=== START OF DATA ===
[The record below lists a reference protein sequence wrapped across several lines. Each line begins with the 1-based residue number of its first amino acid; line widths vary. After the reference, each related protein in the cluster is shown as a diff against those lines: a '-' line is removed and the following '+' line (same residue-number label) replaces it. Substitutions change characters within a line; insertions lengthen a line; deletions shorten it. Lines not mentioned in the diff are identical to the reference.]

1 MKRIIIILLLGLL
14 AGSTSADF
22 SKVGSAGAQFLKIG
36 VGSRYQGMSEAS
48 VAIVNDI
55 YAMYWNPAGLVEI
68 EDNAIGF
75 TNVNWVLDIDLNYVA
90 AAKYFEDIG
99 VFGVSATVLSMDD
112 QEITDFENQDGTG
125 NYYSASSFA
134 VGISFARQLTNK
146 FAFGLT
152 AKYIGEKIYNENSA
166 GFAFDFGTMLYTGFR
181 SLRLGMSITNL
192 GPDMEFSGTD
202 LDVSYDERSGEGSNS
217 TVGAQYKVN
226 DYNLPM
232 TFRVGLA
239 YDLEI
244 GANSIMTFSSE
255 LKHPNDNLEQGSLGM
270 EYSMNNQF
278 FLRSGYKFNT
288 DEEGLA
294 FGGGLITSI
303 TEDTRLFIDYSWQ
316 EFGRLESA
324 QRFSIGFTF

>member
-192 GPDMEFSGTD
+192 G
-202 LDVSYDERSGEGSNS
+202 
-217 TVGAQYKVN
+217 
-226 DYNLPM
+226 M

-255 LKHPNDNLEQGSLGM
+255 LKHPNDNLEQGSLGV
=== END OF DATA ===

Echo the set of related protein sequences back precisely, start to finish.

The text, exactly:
[The record below lists a reference protein sequence wrapped across several lines. Each line begins with the 1-based residue number of its first amino acid; line widths vary. After the reference, each related protein in the cluster is shown as a diff against those lines: a '-' line is removed and the following '+' line (same residue-number label) replaces it. Substitutions change characters within a line; insertions lengthen a line; deletions shorten it. Lines not mentioned in the diff are identical to the reference.]

1 MKRIIIILLLGLL
14 AGSTSADF
22 SKVGSAGAQFLKIG
36 VGSRYQGMSEAS
48 VAIVNDI
55 YAMYWNPAGLVEI
68 EDNAIGF
75 TNVNWVLDIDLNYVA
90 AAKYFEDIG
99 VFGVSATVLSMDD
112 QEITDFENQDGTG
125 NYYSASSFA
134 VGISFARQLTNK
146 FAFGLT
152 AKYIGEKIYNENSA
166 GFAFDFGTMLYTGFR
181 SLRLGMSITNL
192 GPDMEFSGTD
202 LDVSYDERSGEGSNS
217 TVGAQYKVN
226 DYNLPM
232 TFRVGLA
239 YDLEI
244 GANSIMTFSSE
255 LKHPNDNLEQGSLGM
270 EYSMNNQF
278 FLRSGYKFNT
288 DEEGLA
294 FGGGLITSI
303 TEDTRLFIDYSWQ
316 EFGRLESA
324 QRFSIGFTF

>member
-192 GPDMEFSGTD
+192 G
-202 LDVSYDERSGEGSNS
+202 
-217 TVGAQYKVN
+217 
-226 DYNLPM
+226 M

-255 LKHPNDNLEQGSLGM
+255 LKHPNDNLEQGSLGV